Guest blog: The Forward Trust

What stops us from asking for help?

Written by Juliet Perschky, Reach Out Service Coordinator for The Forward Trust.

This blog discusses some of the most common barriers that can prevent us asking for help and just a few of the potential benefits in doing so.

Asking for help: how hard can it be?

We know how incredibly difficult it can be to ask for support when struggling with drugs, alcohol, or mental health, for a vast variety of reasons.

Here are some of the most common thoughts that can stop us from asking for help:

  1. Feeling that asking for help is a sign of weakness or moral failing, or that by asking for help you are inadequate in some way. We don’t want anyone to see that we are struggling and would prefer people to think that we are in control and can handle things ourselves.
  2. Thinking that you don’t want to burden other people around you. You might think: “(That person) has enough going on in their life” or “They won’t understand.” This can be very real and hold anyone back in seeking support from friends and family, alongside fears of judgement, stigma and shame.

Reaching out

If you are struggling, it’s important to recognise that you don’t need to do things on your own. Sometimes it’s about giving yourself permission to ask for help. In addiction, as with other mental health challenges, it is commonly recognised that will-power alone is often not enough. Addiction is a chronic, progressive, relapsing and potentially fatal disease that requires help and support. Help is out there and often this can include support from the people around us, or sometimes it can feel more comfortable seeking it elsewhere first.

Today there is an ever-increasing amount of information, self-help resources and organisations delivering support via live-chat services that are easily accessible online.

Reach out, provided by The Forward Trust, is a free online chat service that allows you to access support for yourself or loved ones quickly from your mobile, tablet or computer. Reach Out offers free, confidential support to anyone aged 16 or over who feels isolated or overwhelmed by struggles with addiction, mental health or other challenges, or who simply just needs a friendly ear.

At Reach Out we are often asked if we are a “bot” at the beginning of a chat. We’re not. Reach Out is run by real people who want to help and recognise the value of talking to enable us to not feel so alone with personal struggles. We frequently welcome return callers who might want to debrief or help prepare themselves for forthcoming challenges.

So how could an online chat service help me?

If you have ever thought about using an online chat service like Reach Out but are a little hesitant, here are some of the potential benefits:

Different perspectives: Sometimes it’s helpful to get an outsider’s perspective. You may feel close friends or family are biased, especially when you’re talking about something related to them. An impartial outside’s perspective can help explore the bigger picture. It can also help you to identify the potentially harmful or abusive behaviour of others around you.

Writing things down: Sometimes just the act of writing of things down can help you to begin processing and reflecting on your feelings. Therapists often encourage writing things down because it can be cathartic and helpful in combatting the sense of being overwhelmed. Many of our Reach Out service users have said this themselves.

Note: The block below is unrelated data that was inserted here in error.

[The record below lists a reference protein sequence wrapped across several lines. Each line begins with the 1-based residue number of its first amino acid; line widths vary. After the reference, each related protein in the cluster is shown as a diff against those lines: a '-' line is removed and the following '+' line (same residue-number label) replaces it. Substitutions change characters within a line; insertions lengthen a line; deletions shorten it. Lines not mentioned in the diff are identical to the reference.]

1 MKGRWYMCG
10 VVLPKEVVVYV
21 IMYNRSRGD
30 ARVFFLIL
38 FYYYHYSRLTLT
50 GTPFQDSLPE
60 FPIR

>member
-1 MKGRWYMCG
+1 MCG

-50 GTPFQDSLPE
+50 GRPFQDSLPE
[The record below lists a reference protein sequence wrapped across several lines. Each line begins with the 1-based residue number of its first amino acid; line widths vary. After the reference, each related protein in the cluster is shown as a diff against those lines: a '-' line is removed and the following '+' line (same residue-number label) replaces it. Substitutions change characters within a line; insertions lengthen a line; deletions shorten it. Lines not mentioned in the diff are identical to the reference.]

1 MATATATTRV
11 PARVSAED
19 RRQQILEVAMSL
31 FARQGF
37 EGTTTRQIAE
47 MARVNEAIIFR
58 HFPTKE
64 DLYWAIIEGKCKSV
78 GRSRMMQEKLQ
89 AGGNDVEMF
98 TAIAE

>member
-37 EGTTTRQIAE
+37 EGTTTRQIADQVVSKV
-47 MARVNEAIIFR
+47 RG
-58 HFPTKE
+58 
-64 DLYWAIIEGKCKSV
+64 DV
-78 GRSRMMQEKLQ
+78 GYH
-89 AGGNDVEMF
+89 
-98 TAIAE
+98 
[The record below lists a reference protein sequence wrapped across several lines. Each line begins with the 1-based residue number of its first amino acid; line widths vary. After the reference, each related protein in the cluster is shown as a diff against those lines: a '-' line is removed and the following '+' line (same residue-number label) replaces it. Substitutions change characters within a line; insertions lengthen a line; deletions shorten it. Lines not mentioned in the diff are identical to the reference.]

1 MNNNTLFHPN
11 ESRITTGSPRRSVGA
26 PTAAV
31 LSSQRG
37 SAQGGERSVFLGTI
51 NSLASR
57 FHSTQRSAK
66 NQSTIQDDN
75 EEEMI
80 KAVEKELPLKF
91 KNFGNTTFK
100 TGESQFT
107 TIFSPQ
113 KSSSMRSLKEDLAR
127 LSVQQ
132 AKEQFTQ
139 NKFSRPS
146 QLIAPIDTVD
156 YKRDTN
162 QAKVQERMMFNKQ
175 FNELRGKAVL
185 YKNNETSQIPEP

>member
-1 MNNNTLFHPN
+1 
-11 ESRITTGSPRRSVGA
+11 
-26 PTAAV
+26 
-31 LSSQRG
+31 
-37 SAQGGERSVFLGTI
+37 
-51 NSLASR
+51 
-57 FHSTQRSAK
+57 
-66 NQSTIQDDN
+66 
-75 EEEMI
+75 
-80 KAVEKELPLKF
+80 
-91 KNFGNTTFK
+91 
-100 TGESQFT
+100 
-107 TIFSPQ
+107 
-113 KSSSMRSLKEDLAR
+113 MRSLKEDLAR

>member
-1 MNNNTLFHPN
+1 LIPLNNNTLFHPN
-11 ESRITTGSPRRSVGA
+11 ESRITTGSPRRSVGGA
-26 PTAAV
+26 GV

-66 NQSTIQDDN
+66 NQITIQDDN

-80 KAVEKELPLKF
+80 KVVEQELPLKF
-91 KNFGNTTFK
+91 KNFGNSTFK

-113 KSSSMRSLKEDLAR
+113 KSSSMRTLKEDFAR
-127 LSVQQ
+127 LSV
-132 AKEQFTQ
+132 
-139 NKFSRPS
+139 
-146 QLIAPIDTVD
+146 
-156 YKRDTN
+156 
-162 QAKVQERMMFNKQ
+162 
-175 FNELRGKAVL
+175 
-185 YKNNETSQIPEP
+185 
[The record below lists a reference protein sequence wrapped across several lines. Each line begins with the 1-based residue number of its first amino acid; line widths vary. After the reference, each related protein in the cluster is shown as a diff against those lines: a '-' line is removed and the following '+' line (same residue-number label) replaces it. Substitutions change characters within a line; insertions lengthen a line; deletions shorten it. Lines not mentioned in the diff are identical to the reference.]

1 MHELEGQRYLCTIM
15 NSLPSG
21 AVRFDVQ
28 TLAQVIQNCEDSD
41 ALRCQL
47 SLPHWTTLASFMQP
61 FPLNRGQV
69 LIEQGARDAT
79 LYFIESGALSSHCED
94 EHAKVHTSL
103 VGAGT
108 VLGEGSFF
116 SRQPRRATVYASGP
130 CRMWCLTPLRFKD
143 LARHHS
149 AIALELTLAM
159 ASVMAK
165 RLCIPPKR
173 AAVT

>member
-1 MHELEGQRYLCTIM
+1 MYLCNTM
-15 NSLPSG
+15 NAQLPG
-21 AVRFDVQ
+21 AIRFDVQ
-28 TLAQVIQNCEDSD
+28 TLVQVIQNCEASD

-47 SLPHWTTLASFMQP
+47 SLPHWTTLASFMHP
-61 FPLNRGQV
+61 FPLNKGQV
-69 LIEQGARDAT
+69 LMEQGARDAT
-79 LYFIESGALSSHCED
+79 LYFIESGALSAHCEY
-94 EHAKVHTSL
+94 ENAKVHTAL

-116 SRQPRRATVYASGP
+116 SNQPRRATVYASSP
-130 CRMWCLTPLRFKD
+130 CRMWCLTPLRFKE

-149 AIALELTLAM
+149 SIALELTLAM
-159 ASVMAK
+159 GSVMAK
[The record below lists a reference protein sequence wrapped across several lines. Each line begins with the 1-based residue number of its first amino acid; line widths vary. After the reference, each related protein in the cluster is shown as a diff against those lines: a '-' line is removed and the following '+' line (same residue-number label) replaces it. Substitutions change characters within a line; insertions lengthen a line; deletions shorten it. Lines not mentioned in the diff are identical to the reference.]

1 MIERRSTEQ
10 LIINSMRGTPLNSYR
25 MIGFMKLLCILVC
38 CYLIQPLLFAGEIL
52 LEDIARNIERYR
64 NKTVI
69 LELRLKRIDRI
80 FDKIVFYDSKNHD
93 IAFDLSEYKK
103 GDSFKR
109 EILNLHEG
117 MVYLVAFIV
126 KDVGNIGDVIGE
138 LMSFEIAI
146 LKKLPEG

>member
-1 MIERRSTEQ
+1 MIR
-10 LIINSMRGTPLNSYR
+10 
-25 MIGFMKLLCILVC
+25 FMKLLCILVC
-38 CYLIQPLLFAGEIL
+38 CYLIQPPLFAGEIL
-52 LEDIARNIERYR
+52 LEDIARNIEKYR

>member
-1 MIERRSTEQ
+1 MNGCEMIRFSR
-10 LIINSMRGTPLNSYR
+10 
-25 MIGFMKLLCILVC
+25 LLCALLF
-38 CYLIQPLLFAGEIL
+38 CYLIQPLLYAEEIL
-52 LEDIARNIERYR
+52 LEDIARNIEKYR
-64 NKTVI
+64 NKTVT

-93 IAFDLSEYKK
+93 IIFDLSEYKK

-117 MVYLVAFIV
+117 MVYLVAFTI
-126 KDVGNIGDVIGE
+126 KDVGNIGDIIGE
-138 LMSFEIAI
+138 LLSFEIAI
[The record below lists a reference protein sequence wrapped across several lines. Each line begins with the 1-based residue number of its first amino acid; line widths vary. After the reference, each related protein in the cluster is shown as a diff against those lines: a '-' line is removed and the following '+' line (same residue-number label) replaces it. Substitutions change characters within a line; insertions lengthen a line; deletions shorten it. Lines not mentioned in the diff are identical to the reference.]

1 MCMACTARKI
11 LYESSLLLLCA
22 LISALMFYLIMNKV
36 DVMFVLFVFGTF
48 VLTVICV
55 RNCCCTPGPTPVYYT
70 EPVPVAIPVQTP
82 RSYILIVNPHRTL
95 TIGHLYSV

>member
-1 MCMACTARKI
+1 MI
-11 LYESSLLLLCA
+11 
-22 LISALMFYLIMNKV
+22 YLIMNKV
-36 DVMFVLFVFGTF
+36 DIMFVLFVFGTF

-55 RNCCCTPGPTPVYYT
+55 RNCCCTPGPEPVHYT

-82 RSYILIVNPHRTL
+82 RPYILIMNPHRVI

Listening and empathy: An online chat can be as short or as long as you want. Some of our longer chats have lasted over a couple of hours. We are here to hear you! We are not here to judge you for your actions or coping mechanisms. We appreciate how difficult your struggles with addiction or mental health may be for you. We want to listen and give you time to express your feelings confidentially and anonymously.

Practical support: Getting support doesn’t just mean having someone listen to you. It also means exploring ways forward and getting access to information about other services, organisations of support and support groups. After listening to your concerns, our experienced team will signpost you to practical support and advice that is relevant to you.

Here is what some of our Reach Out Service Users had to say:

“I feel better just speaking to someone, and writing down my thoughts that have been going around my head for some time.”  – Reach Out Service User

“Thanks for your time, this is the first time I have used a service like this and knowing I can get things off my chest is a big help.” – Reach Out Service User

If you are looking for support, whether it’s for you or a loved one, why not reach out to us today. Our friendly team of volunteers are available for a live chat, weekdays between 9.00am – 3.00pm. Otherwise you can leave a message and we will get back to you as soon as we can.

Follow the link to start chatting: Reach Out online chat – Forward Trust

The Forward Trust empowers people to break the cycles of addiction or crime to move forward with their lives. Since 1991, we have been working with people to build positive and productive futures. We believe that anyone is capable of lasting change, whatever their past. Our services have supported thousands of people to make changes to create better lives with jobs, family, friends and a sense of community.

For help, advice and resources whilst studying at NTU, take a look at the following for sources of support.

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